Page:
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During everyday tasks, salient distractors may capture our attention. Recently, it was shown that through implicit learning, capture by a salient distractor is reduced by suppressing the location where a distractor is likely to appear. In the current study, we presented distractors of different saliency levels at the same specific location, asking the question whether there is always one suppression level for a particular location or whether, for one location, suppression depends on the actual saliency of the distractor appearing at that location. In three experiments, we demonstrate a saliency-specific mechanism of distractor suppression, which can be flexibly modulated by the overall probability of encountering distractors of different saliency levels to optimize behavior in a specific environment. The results also suggest that this mechanism has dimension-independent aspects, given that the saliency-specific suppression pattern is unaffected when saliency signals of distractors are generated by different dimensions. It is argued that suppression is saliency-dependent, implying that suppression is modulated on a trial-by-trial basis contingent on the saliency of the actual distractor presented.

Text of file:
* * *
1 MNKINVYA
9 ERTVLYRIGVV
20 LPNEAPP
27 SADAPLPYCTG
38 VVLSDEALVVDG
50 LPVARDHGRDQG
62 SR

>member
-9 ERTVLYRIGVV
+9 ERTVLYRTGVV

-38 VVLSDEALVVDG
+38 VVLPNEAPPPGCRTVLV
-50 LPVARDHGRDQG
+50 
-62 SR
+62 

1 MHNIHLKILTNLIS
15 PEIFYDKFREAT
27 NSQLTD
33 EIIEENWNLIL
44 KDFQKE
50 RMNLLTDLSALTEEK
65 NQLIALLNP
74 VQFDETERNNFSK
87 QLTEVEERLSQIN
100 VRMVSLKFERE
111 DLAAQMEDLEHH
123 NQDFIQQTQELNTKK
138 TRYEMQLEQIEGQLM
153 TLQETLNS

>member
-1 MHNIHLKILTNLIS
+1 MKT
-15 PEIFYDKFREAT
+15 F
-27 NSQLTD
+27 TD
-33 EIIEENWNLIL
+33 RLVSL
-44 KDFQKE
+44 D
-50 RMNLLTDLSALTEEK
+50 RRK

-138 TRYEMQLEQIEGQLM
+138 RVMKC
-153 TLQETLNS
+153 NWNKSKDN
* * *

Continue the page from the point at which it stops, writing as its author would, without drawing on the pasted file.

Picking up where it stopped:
Original publication




Journal article


Atten Percept Psychophys

Publication Date





292 - 307


Attentional capture, Saliency, Suppression, Visual attention, Attention, Humans, Learning, Probability, Reaction Time